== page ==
As of 2006, the FDA has approved the use of silicone gel implants manufactured by the Mentor Corporation and Allergan (formerly McGhan) for breast augmentation surgery for patients over the age of 22.
4. The size and model of breast implant used may  make a  significant difference in the final outcome. Therefore, it is very important to communicate your size goals with your surgeon.  In my practice, the use of photographs of “goal” pictures (and breasts that are too big or too small) is very helpful. I have found that the use of words such as “natural” or “C cup” or "fake looking" or "top heavy" means different things to different people and therefore prove unhelpful.
Also, as you know, cup size varies depending on who makes the bra; therefore, discussing desired cup  size may also be inaccurate.
I use  intraoperative sizers and place the patient in the upright position to evaluate breast size. Use of these sizers also allow me to select the breast implant profile (low, moderate, moderate plus, high-profile) that would most likely achieve the patient's goals. The patient's goal pictures are hanging on the wall, and allow for direct comparison.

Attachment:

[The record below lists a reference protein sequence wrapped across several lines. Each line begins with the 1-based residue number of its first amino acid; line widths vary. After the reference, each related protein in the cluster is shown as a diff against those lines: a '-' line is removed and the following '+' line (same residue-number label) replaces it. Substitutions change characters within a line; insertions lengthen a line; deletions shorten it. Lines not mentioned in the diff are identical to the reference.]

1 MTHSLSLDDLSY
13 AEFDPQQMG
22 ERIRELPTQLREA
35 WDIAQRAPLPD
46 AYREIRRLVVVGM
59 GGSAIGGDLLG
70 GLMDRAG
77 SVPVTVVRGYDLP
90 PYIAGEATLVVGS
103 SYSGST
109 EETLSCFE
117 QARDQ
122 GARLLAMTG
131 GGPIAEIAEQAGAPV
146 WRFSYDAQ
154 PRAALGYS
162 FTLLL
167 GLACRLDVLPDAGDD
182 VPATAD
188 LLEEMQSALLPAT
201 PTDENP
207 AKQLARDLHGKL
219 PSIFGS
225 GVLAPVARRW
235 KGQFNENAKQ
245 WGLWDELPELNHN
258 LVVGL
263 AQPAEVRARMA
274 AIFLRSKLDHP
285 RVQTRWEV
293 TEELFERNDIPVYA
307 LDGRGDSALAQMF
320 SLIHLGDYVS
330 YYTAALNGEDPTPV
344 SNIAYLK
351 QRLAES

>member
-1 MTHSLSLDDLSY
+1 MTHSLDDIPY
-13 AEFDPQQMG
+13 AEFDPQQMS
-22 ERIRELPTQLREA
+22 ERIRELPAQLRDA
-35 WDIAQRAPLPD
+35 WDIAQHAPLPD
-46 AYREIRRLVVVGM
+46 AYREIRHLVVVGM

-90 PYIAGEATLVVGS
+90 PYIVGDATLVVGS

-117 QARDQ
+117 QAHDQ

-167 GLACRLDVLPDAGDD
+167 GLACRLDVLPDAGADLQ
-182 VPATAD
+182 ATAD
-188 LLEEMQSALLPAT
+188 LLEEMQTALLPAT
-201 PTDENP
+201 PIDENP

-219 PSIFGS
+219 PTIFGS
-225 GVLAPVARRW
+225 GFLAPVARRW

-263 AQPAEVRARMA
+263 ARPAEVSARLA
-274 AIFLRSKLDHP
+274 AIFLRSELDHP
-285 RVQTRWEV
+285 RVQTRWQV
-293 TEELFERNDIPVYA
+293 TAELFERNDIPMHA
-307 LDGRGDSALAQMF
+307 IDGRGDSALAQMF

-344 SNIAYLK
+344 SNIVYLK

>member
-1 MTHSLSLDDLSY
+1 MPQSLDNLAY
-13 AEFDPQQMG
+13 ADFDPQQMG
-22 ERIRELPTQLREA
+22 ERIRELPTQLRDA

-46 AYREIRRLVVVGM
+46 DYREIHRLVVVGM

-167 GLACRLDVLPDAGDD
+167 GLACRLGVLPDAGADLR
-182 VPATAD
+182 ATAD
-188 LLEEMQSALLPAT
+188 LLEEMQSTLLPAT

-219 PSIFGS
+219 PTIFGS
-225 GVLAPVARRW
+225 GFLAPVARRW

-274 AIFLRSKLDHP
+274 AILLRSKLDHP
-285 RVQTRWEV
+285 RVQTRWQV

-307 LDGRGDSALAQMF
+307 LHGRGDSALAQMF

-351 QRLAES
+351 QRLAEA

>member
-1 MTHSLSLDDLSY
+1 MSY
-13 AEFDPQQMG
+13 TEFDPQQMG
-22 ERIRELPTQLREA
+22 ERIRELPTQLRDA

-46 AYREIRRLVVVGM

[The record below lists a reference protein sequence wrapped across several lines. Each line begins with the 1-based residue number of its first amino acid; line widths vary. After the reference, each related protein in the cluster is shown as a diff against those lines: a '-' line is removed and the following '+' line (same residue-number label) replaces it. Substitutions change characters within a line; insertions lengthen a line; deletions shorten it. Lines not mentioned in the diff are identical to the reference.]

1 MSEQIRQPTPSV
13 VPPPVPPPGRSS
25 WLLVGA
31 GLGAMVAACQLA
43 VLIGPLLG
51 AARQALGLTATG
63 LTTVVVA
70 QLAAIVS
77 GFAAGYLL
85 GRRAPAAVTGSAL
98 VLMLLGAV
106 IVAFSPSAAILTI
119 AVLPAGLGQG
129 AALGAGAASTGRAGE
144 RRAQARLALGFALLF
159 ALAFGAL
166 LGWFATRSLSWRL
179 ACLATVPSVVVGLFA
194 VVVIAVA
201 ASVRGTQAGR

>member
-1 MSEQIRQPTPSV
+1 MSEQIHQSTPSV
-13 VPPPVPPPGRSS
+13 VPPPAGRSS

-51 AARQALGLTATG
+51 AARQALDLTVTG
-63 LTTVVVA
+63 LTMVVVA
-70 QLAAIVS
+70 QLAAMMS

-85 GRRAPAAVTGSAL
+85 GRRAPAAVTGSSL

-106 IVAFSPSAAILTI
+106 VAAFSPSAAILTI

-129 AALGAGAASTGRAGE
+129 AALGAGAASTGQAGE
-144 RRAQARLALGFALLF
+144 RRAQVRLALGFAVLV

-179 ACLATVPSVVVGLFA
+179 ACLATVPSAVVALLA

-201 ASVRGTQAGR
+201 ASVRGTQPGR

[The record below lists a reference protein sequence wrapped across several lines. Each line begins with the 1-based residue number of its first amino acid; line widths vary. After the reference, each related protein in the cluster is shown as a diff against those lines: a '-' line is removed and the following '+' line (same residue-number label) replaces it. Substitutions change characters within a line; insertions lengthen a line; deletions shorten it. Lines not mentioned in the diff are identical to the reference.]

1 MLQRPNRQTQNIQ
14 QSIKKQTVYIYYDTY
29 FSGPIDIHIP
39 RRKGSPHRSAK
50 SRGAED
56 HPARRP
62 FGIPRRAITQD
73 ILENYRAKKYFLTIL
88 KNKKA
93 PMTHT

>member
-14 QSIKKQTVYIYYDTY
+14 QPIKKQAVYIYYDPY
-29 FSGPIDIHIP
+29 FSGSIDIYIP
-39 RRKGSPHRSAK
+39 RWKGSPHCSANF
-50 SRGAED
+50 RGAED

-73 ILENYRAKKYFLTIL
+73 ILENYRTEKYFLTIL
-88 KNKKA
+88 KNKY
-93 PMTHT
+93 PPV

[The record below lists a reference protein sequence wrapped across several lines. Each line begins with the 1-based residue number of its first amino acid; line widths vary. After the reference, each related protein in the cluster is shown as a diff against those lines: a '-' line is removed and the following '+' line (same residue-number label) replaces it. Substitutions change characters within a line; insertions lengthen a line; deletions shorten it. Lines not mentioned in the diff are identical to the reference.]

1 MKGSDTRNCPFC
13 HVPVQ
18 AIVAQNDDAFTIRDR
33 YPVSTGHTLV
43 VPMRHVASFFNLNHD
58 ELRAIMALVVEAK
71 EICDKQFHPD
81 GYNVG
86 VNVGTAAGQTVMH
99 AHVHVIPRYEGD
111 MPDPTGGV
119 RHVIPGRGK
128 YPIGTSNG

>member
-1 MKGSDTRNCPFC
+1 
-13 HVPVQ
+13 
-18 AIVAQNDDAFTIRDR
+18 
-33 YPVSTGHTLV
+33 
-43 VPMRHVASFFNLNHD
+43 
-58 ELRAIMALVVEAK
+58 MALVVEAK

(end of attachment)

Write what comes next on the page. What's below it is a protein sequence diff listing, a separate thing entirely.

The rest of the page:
I have found that this system is very helpful in improving the chances of achieving the patient's goals as consistently as possible.
By the way, the most common regret after this operation, is “I wish I was bigger”.
I hope this helps.

Tom J. Pousti, MD, FACS
San Diego Plastic Surgeon
5.0 out of 5 stars 756 reviews

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You should always be 100% happy with the implant size you choose.

+1